By Joseph E. Schmitz
One of the favorite pastimes of elite commentators is to opine on what they call the simplicity and unsophistication of Donald Trump. Never is this more prevalent than in the “critique” of his approach to radical Islamic terrorism, both generally and specifically with regard to the Islamic State.
What one Harvard-based think tank commentator recently described as Donald Trump “stoking the public’s fear of terrorism, . . . stigmatizing all Muslims here and abroad, and calling for an unfocused, all-out war on the Islamic State,” is, simply stated, pragmatic leadership.
Here is the pragmatic immigration screening test Donald Trump proposed on Aug. 15, 2016, in his Youngstown, Ohio, speech, “Understanding The Threat: Radical Islam And The Age Of Terror”:
- "The time is overdue to develop a new screening test for the threats we face today."
- "In addition to screening out all members or sympathizers of terrorist groups, we must also screen out any who have hostile attitudes towards our country or its principles – or who believe that Sharia law should supplant American law."
- "Those who do not believe in our Constitution, or who support bigotry and hatred, will not be admitted for immigration into the country."
Hardly “stigmatizing all Muslims here and abroad.”
The radical Islamic terrorists of Islamic State control physical territory, with an actual capital in Raqqa. There is nothing for which the U.S. military, and our American allies, are more thoroughly prepared for than the takedown of an enemy force in the field, and the seizure and holding of that enemy’s territory.
JEWEL SAMAD/AFP/Getty Images
Islamic State ideology makes the establishment of a state -- complete with an expanding physical infrastructure -- the chief evidence of their “chosenness” as a holy state, aka caliphate. Why then is it “wrongheaded” or a mistake to defeat them militarily and decimate their meta-state? Wouldn't this undercut their ideology and sap their support?
Donald Trump proposes to do just that. It sounds like pragmatism.
Islamic State “fighters” carry out the most base and disgusting attacks upon innocent civilians. They have absolutely no regard for life. When this country faced particularly bloodthirsty enemies, it found the courage to oppose extremism (Kamikaze attacks and countless instances of facing down guerrillas waging asymmetrical warfare) and to retake enemy territory (the Pacific Island campaign, D-day, the liberation of Europe).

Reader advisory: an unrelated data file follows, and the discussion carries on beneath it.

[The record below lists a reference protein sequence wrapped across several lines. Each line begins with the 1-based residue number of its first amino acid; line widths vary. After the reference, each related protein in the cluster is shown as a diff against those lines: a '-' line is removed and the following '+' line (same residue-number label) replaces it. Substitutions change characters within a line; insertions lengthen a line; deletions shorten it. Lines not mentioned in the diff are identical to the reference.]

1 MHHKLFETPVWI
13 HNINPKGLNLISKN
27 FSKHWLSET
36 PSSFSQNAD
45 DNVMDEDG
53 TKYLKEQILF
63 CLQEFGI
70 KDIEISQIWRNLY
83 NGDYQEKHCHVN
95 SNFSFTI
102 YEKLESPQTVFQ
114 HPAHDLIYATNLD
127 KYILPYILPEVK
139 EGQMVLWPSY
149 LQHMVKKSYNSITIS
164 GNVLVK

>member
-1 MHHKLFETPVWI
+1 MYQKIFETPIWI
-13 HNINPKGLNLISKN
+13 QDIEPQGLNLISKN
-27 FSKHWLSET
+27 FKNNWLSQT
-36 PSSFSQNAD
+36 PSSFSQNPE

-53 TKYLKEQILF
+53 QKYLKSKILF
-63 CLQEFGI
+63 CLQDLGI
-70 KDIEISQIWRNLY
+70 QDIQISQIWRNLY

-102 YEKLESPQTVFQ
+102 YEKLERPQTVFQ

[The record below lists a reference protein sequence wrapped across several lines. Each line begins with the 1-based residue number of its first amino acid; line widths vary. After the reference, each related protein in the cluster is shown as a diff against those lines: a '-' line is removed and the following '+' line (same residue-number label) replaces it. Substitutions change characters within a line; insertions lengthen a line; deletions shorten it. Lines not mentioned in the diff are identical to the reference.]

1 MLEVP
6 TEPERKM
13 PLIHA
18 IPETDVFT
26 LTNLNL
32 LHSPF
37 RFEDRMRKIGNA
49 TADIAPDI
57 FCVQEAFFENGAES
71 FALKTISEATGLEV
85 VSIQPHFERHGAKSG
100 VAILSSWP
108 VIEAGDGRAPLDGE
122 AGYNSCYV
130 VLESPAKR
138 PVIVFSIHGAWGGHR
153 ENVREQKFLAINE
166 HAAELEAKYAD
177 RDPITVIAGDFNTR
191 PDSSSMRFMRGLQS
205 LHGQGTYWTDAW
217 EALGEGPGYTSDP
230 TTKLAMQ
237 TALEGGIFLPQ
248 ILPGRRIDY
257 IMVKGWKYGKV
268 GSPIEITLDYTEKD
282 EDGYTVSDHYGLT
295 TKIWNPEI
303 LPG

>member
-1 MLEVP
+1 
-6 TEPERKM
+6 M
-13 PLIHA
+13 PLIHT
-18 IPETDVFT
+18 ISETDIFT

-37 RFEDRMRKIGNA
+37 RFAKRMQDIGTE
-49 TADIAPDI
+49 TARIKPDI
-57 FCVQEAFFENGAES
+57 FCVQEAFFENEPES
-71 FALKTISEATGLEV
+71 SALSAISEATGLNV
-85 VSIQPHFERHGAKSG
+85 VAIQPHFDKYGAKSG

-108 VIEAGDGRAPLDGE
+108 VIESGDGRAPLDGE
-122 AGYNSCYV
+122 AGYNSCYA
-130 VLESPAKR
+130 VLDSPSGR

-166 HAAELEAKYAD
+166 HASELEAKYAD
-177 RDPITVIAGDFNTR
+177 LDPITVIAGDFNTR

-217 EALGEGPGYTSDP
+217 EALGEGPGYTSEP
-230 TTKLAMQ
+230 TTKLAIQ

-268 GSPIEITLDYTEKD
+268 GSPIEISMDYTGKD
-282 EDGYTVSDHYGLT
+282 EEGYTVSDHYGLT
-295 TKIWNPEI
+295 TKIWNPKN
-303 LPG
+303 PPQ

Donald Trump advocates not torture but the utilization of means fit to the task to interrogate captured terrorists. Is this barbarity . . . or pragmatism in the face of a determined, resourceful, and ruthless enemy?
Terrorists from harboring states in the Mideast have infiltrated the sovereign territory of our NATO allies, and Islamic State openly talks of this as a desired tactic against the USA. Donald Trump favors a temporary ban on immigration from these harboring states along with much more stringent border protections. Once again, the Trump approach is not illiberal, extreme, or “racist.” It is a straightforward, and pragmatic, approach to the most pressing issue of our nation's security.
In the heat of a campaign, a certain misrepresentation of the opponent's view is expected. But the Clinton campaign, and its amen chorus in the mainstream press, have sunk to new depths in mangling what are clear, common-sense, and pragmatic ideas.
Legally metered and controlled immigration isn't a radical departure from the norms of state action; it is the right of any sovereign state and the principle-based pragmatic foundation of the immigration policies that Donald Trump proposes.
A modern and robust military is a necessity to safeguard our interests. And, a more realist foreign policy calibrated to a weighing of our current interests and burdens -- not those of almost three quarters of a century ago -- is not rash. Rather, it is prudent and pragmatic.
On issue after issue, a common sense and straightforward approach to our national security has been transmogrified into an unrecognizable monstrosity by people determined to obscure the real choices before us. Nowhere is this more clear than in the obscuring of the Trump approach to countering radical Islamic terrorism.
Mr. Trump offers not theory, but real leadership and a bent toward action aimed unerringly at the locus of the problem, whether it be the kinetic jihad of ISIS or what the Muslim Brotherhood calls its “Civilization-Jihadist Process.” In the Muslim Brotherhood’s own words describing “the role of the Muslim Brother in North America”: “their work in America is a kind of grand Jihad in eliminating and destroying the Western Civilization from within.”
Spare me think tank pseudo-sophistication. Give me pragmatic, patriotic leadership, and a man of action. Give me Donald Trump, and give me his American pragmatism in the face of our 21st Century enemies, both foreign and domestic.
Joseph E. Schmitz is a foreign policy and national security advisor to Donald Trump. He served as Inspector General of the Department of Defense from 2002-2005, and is now a Partner in the law firm, Schmitz & Socarras LLP. He graduated with distinction from the U.S. Naval Academy, earned his J.D. degree from Stanford Law School, and is author of, “The Inspector General Handbook: Fraud, Waste, Abuse, and Other Constitutional ‘Enemies, Foreign and Domestic’” (2013).
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